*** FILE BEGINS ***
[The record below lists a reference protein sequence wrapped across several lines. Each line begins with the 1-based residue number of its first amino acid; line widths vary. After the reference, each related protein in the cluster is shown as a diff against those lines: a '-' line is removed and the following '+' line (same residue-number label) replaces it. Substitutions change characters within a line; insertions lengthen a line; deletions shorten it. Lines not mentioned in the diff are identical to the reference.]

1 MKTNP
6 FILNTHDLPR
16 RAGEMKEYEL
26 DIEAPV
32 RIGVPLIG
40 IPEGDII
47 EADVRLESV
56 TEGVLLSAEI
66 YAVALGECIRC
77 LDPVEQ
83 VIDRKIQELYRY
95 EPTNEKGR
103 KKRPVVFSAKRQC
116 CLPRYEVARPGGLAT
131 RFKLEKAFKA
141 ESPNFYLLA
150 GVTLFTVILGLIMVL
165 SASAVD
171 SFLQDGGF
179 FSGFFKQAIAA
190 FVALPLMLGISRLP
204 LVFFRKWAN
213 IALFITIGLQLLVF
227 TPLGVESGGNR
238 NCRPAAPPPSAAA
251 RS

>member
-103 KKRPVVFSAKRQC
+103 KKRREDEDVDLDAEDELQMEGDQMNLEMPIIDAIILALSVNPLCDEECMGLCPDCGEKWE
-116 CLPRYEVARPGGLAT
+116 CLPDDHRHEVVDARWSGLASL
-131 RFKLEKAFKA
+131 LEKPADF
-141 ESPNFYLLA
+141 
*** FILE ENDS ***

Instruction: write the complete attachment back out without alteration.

[The record below lists a reference protein sequence wrapped across several lines. Each line begins with the 1-based residue number of its first amino acid; line widths vary. After the reference, each related protein in the cluster is shown as a diff against those lines: a '-' line is removed and the following '+' line (same residue-number label) replaces it. Substitutions change characters within a line; insertions lengthen a line; deletions shorten it. Lines not mentioned in the diff are identical to the reference.]

1 MKTNP
6 FILNTHDLPR
16 RAGEMKEYEL
26 DIEAPV
32 RIGVPLIG
40 IPEGDII
47 EADVRLESV
56 TEGVLLSAEI
66 YAVALGECIRC
77 LDPVEQ
83 VIDRKIQELYRY
95 EPTNEKGR
103 KKRPVVFSAKRQC
116 CLPRYEVARPGGLAT
131 RFKLEKAFKA
141 ESPNFYLLA
150 GVTLFTVILGLIMVL
165 SASAVD
171 SFLQDGGF
179 FSGFFKQAIAA
190 FVALPLMLGISRLP
204 LVFFRKWAN
213 IALFITIGLQLLVF
227 TPLGVESGGNR
238 NCRPAAPPPSAAA
251 RS

>member
-103 KKRPVVFSAKRQC
+103 KKRREDEDVDLDAEDELQMEGDQMNLEMPIIDAIILALSVNPLCDEECMGLCPDCGEKWE
-116 CLPRYEVARPGGLAT
+116 CLPDDHRHEVVDARWSGLASL
-131 RFKLEKAFKA
+131 LEKPADF
-141 ESPNFYLLA
+141 